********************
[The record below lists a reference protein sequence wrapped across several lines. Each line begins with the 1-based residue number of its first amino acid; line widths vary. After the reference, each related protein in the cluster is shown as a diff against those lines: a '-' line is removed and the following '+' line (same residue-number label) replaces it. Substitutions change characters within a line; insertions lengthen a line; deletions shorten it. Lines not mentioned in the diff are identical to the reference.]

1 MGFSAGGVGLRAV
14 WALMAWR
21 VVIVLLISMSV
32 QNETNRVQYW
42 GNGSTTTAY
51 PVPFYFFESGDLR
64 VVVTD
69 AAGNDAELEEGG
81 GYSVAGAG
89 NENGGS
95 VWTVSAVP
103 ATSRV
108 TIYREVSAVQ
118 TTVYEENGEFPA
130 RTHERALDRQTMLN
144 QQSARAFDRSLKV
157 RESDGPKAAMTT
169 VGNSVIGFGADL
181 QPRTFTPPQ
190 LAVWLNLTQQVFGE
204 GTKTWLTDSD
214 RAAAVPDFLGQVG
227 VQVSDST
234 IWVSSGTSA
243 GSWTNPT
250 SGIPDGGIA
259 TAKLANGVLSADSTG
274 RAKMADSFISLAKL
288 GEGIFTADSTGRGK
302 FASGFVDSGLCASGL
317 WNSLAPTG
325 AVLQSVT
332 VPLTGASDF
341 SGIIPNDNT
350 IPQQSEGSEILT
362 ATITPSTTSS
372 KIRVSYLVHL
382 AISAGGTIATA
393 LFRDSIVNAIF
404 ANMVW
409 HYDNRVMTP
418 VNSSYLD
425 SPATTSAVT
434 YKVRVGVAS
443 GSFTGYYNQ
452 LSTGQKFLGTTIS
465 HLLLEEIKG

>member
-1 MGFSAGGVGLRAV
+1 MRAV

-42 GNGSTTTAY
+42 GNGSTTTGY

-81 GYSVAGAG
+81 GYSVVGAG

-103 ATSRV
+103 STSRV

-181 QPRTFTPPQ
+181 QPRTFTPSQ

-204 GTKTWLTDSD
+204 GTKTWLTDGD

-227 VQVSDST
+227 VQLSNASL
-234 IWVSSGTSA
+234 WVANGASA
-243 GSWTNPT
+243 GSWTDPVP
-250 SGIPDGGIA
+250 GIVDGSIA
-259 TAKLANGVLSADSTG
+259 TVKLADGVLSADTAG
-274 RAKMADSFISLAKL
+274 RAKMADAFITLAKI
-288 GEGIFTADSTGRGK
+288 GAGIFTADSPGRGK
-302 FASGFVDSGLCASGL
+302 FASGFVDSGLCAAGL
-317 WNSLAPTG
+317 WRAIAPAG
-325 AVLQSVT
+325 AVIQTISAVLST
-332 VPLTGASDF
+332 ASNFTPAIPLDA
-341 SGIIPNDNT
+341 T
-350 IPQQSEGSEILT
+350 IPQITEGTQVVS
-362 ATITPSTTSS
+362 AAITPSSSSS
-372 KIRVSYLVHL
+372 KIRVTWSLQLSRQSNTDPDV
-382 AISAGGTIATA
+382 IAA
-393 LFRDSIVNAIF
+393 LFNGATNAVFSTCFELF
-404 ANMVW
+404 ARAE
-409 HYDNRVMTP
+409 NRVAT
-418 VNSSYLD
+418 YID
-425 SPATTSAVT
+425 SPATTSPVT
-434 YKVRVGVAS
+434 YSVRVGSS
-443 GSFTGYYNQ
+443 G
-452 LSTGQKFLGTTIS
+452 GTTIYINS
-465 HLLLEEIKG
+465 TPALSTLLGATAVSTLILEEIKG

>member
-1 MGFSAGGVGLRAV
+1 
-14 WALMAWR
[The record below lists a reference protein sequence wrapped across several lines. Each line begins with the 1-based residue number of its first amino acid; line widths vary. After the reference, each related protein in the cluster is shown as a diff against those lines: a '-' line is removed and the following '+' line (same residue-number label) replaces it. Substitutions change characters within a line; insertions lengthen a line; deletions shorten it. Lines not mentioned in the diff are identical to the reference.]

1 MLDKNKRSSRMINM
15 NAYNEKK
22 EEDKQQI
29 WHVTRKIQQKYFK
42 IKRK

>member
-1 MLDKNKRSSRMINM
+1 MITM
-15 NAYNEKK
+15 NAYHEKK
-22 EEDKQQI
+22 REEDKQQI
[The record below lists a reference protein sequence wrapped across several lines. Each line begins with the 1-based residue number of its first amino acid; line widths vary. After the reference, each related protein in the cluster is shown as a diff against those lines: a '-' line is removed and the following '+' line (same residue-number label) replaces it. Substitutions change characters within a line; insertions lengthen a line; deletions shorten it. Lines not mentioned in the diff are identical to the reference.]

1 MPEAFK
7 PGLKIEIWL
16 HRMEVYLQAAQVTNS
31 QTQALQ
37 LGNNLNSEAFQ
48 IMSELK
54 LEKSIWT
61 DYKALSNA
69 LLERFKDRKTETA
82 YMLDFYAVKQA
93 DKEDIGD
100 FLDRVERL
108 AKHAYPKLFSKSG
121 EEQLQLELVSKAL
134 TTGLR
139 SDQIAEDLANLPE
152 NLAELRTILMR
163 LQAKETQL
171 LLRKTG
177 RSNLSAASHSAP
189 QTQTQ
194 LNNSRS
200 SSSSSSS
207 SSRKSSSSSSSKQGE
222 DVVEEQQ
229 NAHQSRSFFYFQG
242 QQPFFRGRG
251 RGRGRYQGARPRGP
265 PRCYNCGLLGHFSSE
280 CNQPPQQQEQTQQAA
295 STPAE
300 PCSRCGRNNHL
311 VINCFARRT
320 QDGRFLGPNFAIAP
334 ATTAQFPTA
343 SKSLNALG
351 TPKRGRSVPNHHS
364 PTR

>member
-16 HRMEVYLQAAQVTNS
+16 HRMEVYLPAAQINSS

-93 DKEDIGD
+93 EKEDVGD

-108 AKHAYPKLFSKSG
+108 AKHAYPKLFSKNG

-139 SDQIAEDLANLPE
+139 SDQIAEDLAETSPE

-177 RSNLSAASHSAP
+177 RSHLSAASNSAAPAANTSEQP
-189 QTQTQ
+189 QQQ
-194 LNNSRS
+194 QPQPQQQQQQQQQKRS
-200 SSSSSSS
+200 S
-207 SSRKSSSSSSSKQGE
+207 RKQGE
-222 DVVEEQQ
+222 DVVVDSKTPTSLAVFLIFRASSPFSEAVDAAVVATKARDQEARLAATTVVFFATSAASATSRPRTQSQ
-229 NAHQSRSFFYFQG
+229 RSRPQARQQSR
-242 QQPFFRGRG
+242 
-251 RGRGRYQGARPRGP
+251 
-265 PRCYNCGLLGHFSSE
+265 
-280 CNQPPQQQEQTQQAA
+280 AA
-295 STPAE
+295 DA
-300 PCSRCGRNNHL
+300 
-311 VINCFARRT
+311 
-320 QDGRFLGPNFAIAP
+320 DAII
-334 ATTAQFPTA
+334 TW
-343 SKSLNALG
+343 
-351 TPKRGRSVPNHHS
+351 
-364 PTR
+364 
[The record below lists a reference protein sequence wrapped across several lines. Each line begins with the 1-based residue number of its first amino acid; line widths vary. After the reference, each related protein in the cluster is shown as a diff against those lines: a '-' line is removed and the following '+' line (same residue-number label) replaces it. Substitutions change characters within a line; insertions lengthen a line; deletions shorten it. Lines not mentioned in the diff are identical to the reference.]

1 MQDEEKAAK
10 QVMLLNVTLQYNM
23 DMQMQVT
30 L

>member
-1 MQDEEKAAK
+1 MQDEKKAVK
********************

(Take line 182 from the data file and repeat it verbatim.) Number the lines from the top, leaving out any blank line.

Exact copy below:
+194 QPQPQQQQQQQQQKRS